With 3 testers posting A+ level consistency scores, and two more right on the edge of the A+ range, if you’ve got the game to hit the ball where you want to, the CB4 Hybrid maybe the perfect club to help you get it there.

MGS Consistency Score: 95.60

Overall Performance

Accuracy continues to be a struggle for hybrids in general, and while the TourEdge CB4 was a bit below the average of what we’ve tested thus far, you must remember that this is club specifically designed with better players in mind. The fact that a group of golfers, which includes a few weekend hackers could achieve decent accuracy numbers while cranking out some serious distance (jacked up loft not withstanding), tells me that this is a club that better golfers should absolutely consider. The weekend hacker…perhaps the XCG lineup offers a better fit.



So there’s this group of guys (our testers), who, subjectively speaking, basically loved everything about a golf club (TourEdge CB4 Hybrid). We gave those same guys a chance to hit a club which is in almost every respect that club’s Mini Me…Yeah…I more or less expected similar results.


We’ve talked about it before. Guys like all black, and mostly black designs. They also love a club that looks simple and compact address. Nice looking sole graphics are a bonus too. If you’ve read our review of the CB4 Fairway wood, you’ve heard this all before. From the head, to the RIP shaft, to the white multi-compound grip, our testers absolutely love the whole package.

MGS Looks Score: 96.75


The first thing our testers noticed about the CB4 hybrid is that it feels heavy. This is a small point of distinction between the hybrid and the fairway wood that gave a couple of testers some initial concerns, but otherwise it performs very much the same – and those concerns quickly faded. “Phenomenal”, “solid”,…pick your accolade. The bottom line is that everyone approves.

MGS Feel Score: 94.06

Perceived Distance

Testers, much like the average golf consumer could care less about the number stamped on the sole plate. Nobody cares about shaft length, or loft. Nope, people care about raw distance…gorilla power. So while I personally might nitpick about a degree or two of loft, my testers mostly just want to hit the ball as far as they possibly can, and in that simple respect, the CB4 hybrid is every bit the beast that the fairway is.

Tester Perceived Distance Score: 94.06

Perceived Accuracy

What a 2° open face can do like nobody’s business is turn a little mistake into a big slice. To be certain most of our testers hit one or two as they either put a horrible swing on the ball, or didn’t quite manage to shut the face down. I don’t think any of our testers would tell you that the CB4 is the most accurate hybrid they’ve ever hit. Like the fairway wood, however; it’s not supposed to be. Workability and control are the keys here, and that means ability level will impact performance more than with most.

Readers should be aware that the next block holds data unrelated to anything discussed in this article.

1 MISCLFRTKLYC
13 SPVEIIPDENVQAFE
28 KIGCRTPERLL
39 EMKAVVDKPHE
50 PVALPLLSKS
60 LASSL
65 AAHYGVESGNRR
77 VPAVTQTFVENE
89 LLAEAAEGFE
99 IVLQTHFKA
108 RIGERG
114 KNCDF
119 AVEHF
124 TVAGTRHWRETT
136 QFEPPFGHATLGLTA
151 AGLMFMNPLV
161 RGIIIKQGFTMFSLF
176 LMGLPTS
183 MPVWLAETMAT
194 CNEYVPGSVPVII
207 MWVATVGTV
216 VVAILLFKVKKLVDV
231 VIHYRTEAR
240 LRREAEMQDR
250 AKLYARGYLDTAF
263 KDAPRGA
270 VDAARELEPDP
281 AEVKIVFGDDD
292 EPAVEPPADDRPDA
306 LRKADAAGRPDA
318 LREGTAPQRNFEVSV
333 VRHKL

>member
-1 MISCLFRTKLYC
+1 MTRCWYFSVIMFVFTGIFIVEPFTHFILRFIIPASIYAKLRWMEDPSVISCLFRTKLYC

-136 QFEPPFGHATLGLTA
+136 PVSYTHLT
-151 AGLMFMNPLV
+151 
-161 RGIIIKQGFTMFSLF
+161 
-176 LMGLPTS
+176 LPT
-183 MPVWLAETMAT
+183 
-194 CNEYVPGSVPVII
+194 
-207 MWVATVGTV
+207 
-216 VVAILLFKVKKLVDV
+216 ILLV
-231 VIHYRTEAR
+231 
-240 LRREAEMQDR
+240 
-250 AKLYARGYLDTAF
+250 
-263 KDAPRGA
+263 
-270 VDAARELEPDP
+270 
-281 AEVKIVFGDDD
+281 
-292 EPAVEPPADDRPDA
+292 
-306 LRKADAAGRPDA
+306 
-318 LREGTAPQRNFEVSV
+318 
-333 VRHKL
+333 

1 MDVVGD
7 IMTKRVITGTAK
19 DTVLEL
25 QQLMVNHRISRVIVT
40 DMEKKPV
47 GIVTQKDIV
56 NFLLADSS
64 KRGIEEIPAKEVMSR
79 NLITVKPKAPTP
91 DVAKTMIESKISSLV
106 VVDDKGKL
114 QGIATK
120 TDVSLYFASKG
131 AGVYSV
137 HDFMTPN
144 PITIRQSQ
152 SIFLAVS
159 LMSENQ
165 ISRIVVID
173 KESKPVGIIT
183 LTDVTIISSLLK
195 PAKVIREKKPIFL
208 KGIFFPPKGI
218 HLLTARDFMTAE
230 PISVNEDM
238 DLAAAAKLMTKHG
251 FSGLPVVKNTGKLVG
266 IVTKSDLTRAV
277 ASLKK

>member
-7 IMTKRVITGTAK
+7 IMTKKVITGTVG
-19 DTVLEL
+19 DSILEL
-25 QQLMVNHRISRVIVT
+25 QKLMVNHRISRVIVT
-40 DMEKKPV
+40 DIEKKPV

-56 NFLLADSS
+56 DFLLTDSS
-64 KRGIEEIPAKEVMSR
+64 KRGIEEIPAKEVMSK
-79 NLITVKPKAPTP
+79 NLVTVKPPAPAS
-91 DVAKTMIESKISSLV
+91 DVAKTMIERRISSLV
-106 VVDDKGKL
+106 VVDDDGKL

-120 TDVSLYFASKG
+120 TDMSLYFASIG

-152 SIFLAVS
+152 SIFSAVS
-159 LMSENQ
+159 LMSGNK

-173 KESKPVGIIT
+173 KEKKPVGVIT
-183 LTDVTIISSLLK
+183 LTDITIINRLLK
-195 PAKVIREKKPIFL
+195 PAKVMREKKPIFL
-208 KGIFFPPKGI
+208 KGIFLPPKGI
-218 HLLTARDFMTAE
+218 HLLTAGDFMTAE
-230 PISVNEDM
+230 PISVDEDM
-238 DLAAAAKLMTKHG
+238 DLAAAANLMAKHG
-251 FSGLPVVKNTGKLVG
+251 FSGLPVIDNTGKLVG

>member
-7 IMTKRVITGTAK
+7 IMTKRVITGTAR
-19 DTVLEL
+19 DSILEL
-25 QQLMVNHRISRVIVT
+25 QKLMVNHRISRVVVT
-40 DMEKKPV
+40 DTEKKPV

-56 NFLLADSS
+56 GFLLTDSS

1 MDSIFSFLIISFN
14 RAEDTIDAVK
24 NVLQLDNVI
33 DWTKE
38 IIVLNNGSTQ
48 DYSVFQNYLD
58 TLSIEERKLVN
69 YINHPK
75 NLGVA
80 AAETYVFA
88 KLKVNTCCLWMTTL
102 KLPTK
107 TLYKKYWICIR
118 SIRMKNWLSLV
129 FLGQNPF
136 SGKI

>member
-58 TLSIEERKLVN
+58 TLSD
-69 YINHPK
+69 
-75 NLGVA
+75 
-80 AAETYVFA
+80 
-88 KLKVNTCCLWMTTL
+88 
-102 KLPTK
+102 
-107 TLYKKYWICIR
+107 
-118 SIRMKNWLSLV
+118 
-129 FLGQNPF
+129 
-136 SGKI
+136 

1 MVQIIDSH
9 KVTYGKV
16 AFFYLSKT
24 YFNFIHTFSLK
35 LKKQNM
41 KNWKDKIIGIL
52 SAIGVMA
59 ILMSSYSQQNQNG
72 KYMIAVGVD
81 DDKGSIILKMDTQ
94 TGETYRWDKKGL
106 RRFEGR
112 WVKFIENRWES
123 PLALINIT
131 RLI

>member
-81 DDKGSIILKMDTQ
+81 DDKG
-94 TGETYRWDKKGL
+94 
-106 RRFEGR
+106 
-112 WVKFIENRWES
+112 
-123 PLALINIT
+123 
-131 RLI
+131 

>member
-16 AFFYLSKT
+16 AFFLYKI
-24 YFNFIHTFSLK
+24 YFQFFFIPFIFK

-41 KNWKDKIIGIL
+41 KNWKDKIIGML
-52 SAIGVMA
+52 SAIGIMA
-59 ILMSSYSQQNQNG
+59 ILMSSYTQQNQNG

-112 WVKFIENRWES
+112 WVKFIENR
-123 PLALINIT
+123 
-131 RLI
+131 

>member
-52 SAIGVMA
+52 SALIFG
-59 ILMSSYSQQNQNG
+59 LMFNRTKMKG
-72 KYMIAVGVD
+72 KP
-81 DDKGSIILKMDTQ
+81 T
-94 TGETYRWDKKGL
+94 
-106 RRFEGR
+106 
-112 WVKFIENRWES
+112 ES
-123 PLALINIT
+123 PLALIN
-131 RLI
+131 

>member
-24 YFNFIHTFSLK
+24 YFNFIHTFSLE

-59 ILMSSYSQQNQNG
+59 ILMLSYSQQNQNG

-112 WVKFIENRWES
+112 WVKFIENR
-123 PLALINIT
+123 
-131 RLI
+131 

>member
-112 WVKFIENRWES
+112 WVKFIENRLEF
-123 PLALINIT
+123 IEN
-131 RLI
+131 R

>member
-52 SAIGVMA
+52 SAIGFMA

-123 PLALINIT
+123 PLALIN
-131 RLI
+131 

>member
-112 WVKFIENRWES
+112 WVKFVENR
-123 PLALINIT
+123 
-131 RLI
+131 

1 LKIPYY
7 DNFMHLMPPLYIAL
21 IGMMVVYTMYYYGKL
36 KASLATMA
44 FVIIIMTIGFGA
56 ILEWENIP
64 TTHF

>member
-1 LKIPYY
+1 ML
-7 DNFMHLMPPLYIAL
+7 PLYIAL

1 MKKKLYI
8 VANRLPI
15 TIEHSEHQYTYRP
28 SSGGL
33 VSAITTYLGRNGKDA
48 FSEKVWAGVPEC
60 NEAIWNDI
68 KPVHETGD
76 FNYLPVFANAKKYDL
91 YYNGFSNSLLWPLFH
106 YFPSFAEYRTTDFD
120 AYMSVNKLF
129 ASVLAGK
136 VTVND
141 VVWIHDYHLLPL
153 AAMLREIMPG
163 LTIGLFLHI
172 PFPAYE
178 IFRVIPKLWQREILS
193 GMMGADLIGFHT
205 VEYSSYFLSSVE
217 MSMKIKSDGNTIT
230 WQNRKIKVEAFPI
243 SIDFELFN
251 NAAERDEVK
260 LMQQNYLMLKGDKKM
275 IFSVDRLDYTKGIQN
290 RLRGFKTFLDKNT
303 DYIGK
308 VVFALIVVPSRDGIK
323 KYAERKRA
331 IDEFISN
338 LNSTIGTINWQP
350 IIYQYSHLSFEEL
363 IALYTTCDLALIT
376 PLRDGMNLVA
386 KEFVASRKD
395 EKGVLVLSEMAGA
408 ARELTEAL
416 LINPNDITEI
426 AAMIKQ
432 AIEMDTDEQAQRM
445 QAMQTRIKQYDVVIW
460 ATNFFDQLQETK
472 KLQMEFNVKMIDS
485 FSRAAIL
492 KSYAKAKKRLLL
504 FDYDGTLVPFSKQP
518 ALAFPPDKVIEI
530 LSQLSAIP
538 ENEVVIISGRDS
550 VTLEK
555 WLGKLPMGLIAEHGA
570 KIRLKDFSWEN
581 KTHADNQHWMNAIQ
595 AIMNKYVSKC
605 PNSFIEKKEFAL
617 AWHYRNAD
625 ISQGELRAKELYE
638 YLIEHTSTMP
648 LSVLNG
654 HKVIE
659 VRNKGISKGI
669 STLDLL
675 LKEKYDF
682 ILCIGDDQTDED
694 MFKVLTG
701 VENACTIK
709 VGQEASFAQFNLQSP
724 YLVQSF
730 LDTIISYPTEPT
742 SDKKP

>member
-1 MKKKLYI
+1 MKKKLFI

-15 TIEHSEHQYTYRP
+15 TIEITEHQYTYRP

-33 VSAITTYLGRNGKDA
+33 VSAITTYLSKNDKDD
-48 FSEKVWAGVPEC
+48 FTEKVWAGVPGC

Tester Perceived Accuracy Score: 88.69

Perceived Forgiveness

Forgiveness reflects a club’s ability to mitigate mistakes. In the wrong hands, the CB4 has the potential to actually exacerbate mistakes. That’s not to say its poorly designed, or is a poor performer. We’re simply talking about a club that doesn’t fit into a conversation where the central theme is “hit the ball straight – always”. For a guy who wants to work the ball, this is an outstanding option. For the guy who needs to hit the ball straight every time…um…not so much.

Tester Perceived Forgiveness Score: 83.31

Likelihood of Purchase

So for those of you who haven’t been paying attention…our testers love the looks and the feel. They can’t stop talking about the distance, and are willing to tolerate the accuracy loss that’s often associated with these big hitting clubs. They acknowledge that it’s not the most forgiving club they’ve ever tested, but guess what, at the end of the day they don’t care. The guys who’ve tested the CB4 love the good (great feel, good looks, outstanding distance), accept the shortcomings (accuracy, and forgiveness), and a fair number of them have told us that the CB4 hybrid is a club they want in their bag.

Tester Likelihood of Purchase: 91.38

I can’t recall any review where the subjective totals so closely matched our performance numbers. In this case, our tester’s perceptions of performance where spot on reality. While it doesn’t happen nearly as much as it should, we love it when our testers understand the reality of club performance. This time around, they get it.



I think there is a legitimate parallel to be drawn between TourEdge and Adams Golf. Both companies have almost accidentally pigeonholed themselves into a market niche (TourEdge with Fairways, Adams with hybrids) that gives some golfers the impression that each company only does one thing well. As we’ve seen time and time again, nothing could be further from the truth. Yes, the TourEdge CB4 was an absolute beast of a fairway wood. Some would argue the company makes the best on the market today, and while we haven’t tested enough fairways to say with any high degree of certainty, I will say with absolute certainty that nothing I’ve seen so far would cause me to think otherwise.

The thing is, TourEdge makes a pretty beastly little hybrid too, and we’re really looking forward to seeing if their drivers and irons can deliver more of the same. Even at 2° open, the guys who struggled to hit it straight are nothing but pumped to check out the upcoming XCG5 lineup, and quite frankly, you should be too.


Tell Us What You Think!

  • Have you EVER tried a CB4 TourEdge hybrid before…if so let the other MGS reader know your thoughts?
  • When you hear the name TourEdge what comes to your mind?